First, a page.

Two Laws in Cuba / Jeovany J. Vega

There are two laws in Cuba: the first, written in ink, the second in frustration and pain. The first, a symbolism that rests on sterile paper, in the Constitution and legal codes, which allegedly belong to all Cubans, without distinctions of any kind, and its romantic spirit, theoretically, we are all equal in powers and rights. This is the one quoted by the army of large, medium, small and tiny leaders, always in tones very momentous as the culmination of the dream of heroes. This is the one of the front page of the newspaper Granma, which extols vibrant speeches that seemed touched by hand from the dais or the bench or from the comfort of the high offices, which vows that “… Every citizen is entitled to lodge complaints and petitions to the authorities and to receive attention or relevant and timely responses appropriate under the law .”(*)

But a second law, unwritten but consistent with reality is one of abuse with impunity and contempt, of the silent complicity of the authorities who pretend not to hear of the atrocities, the law that crushes those who aspire to exercise their rights as they can only be exercised: naturally and without consultation. A law that is not written, but with enough the power that from its summit it frowns, such that all the institutions and momentous leaders fold. But though they fold under the branches of power, the free man resists.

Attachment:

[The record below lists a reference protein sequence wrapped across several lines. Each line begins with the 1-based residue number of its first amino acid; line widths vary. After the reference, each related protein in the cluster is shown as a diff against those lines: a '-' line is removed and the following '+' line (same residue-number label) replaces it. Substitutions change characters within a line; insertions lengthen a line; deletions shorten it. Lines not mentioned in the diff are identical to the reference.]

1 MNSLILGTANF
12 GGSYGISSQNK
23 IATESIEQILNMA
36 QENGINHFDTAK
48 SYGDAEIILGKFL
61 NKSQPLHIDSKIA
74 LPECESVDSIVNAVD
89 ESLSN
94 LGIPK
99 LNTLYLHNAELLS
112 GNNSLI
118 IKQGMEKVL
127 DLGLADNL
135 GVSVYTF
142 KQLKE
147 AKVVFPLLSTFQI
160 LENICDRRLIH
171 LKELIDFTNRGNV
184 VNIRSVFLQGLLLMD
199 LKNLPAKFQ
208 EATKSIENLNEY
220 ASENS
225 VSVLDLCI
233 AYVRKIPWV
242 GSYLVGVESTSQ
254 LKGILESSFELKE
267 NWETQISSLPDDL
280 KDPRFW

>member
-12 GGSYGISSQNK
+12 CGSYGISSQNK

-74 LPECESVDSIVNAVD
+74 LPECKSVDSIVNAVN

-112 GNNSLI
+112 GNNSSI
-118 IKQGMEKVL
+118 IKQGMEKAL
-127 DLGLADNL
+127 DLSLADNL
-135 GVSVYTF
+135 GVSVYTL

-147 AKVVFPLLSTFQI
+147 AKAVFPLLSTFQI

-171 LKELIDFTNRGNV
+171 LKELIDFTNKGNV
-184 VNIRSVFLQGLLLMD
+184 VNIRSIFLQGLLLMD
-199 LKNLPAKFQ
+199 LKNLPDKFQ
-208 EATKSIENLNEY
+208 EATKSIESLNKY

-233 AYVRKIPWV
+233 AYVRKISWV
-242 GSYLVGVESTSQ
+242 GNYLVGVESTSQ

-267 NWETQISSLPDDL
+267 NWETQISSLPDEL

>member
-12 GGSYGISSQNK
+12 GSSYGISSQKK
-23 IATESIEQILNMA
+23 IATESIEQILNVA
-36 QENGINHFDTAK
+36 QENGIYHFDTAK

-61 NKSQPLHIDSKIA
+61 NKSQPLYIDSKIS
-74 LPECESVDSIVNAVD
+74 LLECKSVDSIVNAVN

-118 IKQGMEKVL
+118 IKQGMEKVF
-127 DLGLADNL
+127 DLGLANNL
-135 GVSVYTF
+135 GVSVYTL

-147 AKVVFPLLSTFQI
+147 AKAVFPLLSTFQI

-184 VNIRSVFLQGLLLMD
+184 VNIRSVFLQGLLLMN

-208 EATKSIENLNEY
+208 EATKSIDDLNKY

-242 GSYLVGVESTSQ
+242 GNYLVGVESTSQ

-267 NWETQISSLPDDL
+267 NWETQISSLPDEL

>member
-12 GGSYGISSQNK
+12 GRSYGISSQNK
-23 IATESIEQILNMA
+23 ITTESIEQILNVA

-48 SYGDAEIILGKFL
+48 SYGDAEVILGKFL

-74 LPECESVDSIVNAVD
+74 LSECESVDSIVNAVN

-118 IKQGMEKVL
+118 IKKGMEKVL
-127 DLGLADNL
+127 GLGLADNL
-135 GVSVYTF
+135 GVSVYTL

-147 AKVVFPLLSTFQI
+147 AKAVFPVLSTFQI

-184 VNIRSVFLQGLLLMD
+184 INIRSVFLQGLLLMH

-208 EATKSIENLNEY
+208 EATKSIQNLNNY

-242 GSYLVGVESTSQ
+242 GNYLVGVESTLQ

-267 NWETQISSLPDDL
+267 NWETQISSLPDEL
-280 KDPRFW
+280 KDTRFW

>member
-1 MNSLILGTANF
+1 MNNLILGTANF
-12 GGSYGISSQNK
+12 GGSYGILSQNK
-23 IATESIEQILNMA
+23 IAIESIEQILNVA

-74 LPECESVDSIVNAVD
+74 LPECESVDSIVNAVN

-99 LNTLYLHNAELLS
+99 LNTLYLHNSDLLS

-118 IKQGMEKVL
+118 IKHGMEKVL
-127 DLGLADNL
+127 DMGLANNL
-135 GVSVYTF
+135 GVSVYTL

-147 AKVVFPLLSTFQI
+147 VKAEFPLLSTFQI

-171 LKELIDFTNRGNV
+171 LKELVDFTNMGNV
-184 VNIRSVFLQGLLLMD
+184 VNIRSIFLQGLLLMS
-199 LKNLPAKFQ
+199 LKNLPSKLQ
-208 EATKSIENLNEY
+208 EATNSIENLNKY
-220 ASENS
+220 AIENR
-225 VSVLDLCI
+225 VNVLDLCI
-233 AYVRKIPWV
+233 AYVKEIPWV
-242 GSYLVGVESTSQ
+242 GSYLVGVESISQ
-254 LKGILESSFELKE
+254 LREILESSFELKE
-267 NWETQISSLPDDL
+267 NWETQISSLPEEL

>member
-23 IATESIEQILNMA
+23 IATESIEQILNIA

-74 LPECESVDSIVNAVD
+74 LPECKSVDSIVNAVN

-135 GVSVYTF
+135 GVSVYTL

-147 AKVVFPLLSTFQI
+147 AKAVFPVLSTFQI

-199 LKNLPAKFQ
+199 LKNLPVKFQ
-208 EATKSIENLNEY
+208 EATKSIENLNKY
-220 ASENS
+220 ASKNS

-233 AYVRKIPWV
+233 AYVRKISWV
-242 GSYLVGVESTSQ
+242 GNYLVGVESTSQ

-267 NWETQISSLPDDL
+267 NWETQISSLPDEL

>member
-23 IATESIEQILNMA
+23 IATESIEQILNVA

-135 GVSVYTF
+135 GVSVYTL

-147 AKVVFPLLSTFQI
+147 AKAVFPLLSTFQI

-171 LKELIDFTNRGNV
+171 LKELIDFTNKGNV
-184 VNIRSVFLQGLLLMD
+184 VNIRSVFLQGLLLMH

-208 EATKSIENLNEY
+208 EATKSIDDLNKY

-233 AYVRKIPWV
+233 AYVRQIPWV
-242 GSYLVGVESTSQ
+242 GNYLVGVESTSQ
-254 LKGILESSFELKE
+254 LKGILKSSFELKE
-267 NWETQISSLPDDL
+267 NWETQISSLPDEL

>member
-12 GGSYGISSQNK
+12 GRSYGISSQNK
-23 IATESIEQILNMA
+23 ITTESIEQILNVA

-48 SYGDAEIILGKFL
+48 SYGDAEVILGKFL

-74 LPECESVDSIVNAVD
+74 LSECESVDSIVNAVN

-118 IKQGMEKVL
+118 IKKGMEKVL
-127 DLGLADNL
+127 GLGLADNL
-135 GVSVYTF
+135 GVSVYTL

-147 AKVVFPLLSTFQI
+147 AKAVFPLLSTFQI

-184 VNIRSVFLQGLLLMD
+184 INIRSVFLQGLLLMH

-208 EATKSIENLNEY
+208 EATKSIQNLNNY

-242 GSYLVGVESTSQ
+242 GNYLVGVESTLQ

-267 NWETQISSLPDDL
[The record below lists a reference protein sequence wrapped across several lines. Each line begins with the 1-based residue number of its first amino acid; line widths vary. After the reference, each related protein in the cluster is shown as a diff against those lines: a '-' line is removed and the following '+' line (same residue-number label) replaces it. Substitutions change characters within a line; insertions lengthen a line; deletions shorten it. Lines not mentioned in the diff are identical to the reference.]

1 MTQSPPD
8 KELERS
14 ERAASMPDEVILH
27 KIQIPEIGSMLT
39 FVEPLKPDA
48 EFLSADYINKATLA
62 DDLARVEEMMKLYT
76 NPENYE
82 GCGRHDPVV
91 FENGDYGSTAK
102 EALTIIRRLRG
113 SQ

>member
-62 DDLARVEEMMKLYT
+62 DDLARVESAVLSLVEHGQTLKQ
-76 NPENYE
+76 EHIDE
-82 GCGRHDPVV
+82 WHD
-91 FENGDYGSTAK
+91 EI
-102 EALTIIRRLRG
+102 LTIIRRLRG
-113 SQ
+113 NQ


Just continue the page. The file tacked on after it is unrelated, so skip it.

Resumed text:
If that happens, then, that for having exercised the right referred to above (*) two physicians are deprived of the right to exercise their profession for something they didn’t do–which they can prove–and then their union betrays them, helping to arm the lie and papering over their own members; if these workers are directed over a dozen times to the Minister without ever receiving a response; if the Attorney General of the Republic turns a blind eye to the obvious inconsistency of the charges that have nothing to do with true facts; if those guilty live happily unpunished: how can the presumed legal system of this country be viewed, other than standing on its head?

The worst thing is that this is not a selective violation, the a cruel point against an obscure official against two workers, because if that were the case we would not have already faced five years of sanctioned affronts. What is truly serious is a State of No Laws persists which is conducive to injustice and impunity, which allows someone to abuse their power against the rights of others with the most absolute audacity anywhere in Cuba, at any time and against any innocent. He who proceeds in this way — whomever is allowed to do it — betrays the legacy of the Founding Fathers, betrays his people and darkens the future of the country.

Everything confirms it: the “official” written law is left at the bottom of dusty file, while the royal law flies over us, and as a sword of Damocles, a grave threat to the people of Cuba.

(*) Article 63 of the Cuban Socialist Constitution now in force.

21 July 2011